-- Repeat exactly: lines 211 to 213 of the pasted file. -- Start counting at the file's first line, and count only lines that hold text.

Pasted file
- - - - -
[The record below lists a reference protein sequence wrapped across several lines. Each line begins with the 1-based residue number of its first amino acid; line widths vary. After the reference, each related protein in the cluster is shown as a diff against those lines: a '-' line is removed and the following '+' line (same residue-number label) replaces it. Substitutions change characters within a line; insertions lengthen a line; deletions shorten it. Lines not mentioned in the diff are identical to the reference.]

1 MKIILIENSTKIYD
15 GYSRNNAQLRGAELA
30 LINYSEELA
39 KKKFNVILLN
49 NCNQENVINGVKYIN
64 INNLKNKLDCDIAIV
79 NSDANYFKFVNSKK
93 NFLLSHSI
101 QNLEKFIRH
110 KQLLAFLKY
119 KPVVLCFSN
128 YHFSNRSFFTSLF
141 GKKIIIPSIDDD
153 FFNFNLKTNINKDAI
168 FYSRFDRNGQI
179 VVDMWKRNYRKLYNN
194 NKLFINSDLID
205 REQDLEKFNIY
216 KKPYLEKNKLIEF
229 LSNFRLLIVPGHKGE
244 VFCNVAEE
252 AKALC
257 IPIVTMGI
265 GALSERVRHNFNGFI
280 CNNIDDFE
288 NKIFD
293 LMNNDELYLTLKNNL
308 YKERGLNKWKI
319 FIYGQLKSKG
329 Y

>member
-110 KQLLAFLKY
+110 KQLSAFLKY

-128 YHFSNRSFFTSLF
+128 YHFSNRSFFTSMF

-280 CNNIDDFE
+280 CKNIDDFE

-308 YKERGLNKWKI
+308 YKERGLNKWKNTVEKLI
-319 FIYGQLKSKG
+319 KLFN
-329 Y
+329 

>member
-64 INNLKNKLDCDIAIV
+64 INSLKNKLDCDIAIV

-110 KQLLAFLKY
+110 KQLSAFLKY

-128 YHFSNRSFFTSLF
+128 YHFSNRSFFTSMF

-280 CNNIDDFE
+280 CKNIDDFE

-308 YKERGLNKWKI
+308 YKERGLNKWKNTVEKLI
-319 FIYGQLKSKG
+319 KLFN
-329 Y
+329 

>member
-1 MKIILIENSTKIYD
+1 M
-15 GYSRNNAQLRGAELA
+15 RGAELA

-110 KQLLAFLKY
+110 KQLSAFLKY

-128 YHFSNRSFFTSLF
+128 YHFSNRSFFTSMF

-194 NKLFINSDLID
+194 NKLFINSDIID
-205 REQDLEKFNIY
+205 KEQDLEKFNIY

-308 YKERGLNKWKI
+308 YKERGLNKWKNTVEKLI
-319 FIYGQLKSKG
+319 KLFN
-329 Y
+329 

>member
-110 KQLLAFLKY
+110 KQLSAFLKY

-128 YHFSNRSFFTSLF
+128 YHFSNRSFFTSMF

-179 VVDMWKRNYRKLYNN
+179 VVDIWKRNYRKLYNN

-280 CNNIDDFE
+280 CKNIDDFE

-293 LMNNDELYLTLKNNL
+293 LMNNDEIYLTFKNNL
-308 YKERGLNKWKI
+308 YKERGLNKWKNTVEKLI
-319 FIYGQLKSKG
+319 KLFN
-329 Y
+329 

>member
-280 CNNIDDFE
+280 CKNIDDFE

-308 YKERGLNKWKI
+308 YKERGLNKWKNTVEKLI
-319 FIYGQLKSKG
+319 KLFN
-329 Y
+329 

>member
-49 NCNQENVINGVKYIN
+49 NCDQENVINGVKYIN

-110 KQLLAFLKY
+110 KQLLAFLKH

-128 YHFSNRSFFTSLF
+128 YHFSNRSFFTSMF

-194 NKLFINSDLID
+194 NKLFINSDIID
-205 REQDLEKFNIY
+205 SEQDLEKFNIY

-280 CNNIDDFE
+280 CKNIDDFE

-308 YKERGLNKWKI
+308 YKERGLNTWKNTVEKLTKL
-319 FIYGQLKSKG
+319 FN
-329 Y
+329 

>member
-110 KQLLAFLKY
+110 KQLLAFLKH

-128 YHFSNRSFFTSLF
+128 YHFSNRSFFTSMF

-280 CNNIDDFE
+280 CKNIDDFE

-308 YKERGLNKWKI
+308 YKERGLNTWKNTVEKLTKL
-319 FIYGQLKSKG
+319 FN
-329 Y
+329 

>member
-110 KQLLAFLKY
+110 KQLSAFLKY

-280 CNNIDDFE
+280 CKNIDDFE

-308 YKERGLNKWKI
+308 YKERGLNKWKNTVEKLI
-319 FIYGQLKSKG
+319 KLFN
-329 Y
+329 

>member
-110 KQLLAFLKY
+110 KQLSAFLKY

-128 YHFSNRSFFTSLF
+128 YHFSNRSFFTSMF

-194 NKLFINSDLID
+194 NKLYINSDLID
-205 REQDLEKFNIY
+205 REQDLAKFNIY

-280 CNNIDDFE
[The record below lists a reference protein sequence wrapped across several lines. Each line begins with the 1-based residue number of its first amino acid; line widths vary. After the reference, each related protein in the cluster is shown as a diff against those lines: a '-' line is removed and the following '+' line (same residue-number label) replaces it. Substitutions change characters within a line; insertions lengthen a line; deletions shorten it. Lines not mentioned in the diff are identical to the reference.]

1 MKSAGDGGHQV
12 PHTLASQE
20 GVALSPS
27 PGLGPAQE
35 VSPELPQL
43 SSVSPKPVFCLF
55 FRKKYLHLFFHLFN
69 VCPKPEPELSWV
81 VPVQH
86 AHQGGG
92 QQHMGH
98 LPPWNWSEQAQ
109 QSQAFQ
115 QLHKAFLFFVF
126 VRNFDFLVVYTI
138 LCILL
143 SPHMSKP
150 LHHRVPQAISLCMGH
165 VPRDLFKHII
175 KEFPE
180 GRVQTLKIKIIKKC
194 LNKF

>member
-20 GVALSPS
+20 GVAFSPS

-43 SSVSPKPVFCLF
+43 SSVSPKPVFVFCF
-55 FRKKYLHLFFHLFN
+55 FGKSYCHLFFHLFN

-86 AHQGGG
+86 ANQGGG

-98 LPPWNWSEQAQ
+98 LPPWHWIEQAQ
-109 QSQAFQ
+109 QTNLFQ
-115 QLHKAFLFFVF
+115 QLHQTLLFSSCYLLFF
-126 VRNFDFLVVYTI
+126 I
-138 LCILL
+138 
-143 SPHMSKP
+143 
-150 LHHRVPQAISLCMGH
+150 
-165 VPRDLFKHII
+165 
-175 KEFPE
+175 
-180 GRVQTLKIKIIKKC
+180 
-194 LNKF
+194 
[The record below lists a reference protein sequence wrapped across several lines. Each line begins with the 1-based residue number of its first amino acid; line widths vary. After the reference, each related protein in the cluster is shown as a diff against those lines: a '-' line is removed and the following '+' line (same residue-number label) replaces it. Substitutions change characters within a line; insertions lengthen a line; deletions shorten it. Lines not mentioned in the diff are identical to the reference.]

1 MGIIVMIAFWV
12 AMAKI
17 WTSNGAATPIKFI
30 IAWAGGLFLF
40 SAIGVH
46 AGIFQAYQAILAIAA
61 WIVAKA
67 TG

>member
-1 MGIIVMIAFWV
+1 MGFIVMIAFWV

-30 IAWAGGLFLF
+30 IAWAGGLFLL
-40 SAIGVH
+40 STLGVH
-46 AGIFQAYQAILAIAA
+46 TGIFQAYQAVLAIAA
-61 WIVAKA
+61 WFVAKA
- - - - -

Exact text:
+194 
[The record below lists a reference protein sequence wrapped across several lines. Each line begins with the 1-based residue number of its first amino acid; line widths vary. After the reference, each related protein in the cluster is shown as a diff against those lines: a '-' line is removed and the following '+' line (same residue-number label) replaces it. Substitutions change characters within a line; insertions lengthen a line; deletions shorten it. Lines not mentioned in the diff are identical to the reference.]

1 MGIIVMIAFWV